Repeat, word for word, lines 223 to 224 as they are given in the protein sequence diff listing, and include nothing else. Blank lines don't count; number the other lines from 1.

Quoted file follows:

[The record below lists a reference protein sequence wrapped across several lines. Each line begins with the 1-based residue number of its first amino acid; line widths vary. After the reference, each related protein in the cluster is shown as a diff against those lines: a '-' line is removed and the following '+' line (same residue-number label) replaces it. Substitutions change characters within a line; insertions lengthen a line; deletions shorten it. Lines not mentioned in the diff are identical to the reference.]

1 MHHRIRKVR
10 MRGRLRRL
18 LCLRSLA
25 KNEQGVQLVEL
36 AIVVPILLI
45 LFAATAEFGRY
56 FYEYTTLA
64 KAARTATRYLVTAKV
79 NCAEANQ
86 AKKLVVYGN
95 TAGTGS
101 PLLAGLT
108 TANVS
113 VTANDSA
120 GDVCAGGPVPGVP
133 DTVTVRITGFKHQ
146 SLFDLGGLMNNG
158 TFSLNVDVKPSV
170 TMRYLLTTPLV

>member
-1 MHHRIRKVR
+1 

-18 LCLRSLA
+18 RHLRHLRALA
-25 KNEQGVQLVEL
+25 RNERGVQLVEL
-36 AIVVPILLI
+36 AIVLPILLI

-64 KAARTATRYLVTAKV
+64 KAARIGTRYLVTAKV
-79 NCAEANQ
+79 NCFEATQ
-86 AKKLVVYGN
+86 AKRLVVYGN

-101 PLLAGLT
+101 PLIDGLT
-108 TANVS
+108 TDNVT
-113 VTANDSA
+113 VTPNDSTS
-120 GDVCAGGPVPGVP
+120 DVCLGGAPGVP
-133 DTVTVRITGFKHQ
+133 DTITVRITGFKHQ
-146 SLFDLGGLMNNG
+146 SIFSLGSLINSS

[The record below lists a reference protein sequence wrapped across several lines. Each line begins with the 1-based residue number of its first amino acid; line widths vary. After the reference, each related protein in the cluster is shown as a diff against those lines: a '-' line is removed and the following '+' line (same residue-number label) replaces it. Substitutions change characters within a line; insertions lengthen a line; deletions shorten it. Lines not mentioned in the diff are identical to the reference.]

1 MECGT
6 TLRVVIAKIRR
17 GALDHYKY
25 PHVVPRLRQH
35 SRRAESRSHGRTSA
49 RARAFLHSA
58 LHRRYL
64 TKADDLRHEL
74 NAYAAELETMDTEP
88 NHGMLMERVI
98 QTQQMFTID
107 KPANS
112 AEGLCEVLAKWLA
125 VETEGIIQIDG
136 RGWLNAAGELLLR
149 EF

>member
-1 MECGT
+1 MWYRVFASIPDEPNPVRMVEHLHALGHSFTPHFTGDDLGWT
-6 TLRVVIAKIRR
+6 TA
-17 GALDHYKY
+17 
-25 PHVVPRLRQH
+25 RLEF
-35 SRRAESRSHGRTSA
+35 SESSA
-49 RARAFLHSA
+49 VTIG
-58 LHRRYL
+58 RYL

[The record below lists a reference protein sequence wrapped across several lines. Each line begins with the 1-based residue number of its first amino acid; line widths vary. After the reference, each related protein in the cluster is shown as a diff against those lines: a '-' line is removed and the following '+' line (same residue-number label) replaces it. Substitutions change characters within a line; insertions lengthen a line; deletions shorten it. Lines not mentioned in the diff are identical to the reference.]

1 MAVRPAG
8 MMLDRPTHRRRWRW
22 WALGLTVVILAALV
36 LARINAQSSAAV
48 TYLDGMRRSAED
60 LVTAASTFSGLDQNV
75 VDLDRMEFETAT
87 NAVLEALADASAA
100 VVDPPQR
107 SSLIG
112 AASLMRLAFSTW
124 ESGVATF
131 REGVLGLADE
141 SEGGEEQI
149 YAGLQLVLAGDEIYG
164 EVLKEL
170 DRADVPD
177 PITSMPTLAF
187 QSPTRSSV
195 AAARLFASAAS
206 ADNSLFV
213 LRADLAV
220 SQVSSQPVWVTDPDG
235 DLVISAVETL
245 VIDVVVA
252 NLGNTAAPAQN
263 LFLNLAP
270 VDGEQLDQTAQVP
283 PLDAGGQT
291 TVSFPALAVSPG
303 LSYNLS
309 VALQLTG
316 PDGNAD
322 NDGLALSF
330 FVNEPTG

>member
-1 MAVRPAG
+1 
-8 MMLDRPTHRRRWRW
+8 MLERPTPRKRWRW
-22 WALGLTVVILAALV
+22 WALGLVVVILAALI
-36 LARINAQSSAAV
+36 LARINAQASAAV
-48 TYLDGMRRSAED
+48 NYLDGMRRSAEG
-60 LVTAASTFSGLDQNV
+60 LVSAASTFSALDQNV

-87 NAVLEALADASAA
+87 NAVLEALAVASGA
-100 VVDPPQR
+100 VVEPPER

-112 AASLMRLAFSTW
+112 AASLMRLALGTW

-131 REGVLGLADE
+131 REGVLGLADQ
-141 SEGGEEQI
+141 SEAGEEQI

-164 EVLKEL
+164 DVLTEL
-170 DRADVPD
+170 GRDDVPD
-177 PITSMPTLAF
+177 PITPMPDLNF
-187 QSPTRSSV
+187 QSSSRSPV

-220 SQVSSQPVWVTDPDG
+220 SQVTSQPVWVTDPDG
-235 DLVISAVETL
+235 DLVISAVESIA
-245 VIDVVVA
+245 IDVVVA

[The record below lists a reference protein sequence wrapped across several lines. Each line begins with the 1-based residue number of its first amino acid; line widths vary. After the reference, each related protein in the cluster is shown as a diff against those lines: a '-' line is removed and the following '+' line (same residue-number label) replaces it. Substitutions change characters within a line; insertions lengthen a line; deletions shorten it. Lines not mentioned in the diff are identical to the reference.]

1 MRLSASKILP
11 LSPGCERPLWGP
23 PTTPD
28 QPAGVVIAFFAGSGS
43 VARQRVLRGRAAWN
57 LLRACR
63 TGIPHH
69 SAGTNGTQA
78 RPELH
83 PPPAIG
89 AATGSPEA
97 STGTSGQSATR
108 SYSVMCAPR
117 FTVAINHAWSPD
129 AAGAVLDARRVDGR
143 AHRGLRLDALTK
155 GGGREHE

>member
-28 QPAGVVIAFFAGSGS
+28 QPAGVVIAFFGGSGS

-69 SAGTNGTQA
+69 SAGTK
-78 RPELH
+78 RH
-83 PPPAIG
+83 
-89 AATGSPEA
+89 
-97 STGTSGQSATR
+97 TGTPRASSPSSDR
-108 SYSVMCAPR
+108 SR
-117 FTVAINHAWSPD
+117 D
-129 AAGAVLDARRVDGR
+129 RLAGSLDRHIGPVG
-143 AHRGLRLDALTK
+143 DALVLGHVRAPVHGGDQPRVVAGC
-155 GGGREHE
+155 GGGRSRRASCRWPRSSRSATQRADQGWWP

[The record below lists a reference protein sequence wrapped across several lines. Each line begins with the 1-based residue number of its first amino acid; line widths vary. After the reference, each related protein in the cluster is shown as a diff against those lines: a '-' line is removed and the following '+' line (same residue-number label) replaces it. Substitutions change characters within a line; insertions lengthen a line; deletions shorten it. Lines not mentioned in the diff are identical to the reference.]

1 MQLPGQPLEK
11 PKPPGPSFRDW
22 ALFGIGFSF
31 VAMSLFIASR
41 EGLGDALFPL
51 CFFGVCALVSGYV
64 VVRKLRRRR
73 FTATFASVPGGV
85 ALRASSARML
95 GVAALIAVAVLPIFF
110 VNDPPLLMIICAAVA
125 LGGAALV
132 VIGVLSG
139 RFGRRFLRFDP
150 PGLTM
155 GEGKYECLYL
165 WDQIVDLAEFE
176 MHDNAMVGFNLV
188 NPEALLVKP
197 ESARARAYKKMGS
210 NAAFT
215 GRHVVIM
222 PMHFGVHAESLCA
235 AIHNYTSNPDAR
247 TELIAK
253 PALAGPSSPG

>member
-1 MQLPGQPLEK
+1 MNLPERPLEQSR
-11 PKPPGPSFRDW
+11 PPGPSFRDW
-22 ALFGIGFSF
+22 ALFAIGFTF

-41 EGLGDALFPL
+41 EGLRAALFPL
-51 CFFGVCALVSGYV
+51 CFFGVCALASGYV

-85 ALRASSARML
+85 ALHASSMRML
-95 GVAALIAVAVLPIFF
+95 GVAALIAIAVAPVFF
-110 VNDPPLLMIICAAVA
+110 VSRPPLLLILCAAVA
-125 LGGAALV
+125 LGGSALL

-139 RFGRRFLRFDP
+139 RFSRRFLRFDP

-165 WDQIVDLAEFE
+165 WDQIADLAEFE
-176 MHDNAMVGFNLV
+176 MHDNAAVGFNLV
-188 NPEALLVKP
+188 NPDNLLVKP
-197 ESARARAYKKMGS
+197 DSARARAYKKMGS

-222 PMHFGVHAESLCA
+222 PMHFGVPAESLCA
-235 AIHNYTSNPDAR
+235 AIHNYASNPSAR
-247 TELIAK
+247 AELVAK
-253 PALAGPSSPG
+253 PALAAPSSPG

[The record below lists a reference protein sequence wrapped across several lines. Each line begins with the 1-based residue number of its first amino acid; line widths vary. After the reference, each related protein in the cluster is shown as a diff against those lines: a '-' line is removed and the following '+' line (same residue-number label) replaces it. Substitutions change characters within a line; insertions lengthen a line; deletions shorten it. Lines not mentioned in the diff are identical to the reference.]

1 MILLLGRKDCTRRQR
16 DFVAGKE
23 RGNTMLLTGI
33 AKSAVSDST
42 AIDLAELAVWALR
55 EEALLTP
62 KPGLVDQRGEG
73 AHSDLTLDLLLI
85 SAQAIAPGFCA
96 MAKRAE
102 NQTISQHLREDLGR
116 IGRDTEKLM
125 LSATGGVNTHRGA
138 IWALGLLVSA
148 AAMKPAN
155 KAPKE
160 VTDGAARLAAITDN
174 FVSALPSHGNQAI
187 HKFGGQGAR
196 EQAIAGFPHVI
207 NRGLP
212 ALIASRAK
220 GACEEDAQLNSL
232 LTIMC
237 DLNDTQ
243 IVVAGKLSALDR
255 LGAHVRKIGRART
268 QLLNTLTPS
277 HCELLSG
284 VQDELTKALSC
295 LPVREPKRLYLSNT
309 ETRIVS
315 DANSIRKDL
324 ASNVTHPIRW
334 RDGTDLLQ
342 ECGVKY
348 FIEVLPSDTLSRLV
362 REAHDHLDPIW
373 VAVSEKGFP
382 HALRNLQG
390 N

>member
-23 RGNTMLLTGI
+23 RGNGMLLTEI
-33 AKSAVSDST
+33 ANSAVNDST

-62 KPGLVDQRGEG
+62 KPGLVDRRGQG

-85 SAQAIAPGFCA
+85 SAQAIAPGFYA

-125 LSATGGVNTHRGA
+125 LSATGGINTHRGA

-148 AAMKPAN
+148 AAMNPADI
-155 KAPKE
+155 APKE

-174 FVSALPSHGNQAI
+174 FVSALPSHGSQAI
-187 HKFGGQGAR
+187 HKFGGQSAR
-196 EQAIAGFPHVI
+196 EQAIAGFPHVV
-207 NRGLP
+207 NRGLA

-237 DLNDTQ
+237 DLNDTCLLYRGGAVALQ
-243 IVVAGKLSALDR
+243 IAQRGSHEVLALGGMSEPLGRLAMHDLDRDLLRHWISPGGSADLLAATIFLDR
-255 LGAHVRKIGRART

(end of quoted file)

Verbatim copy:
+1 MNLPERPLEQSR
-11 PKPPGPSFRDW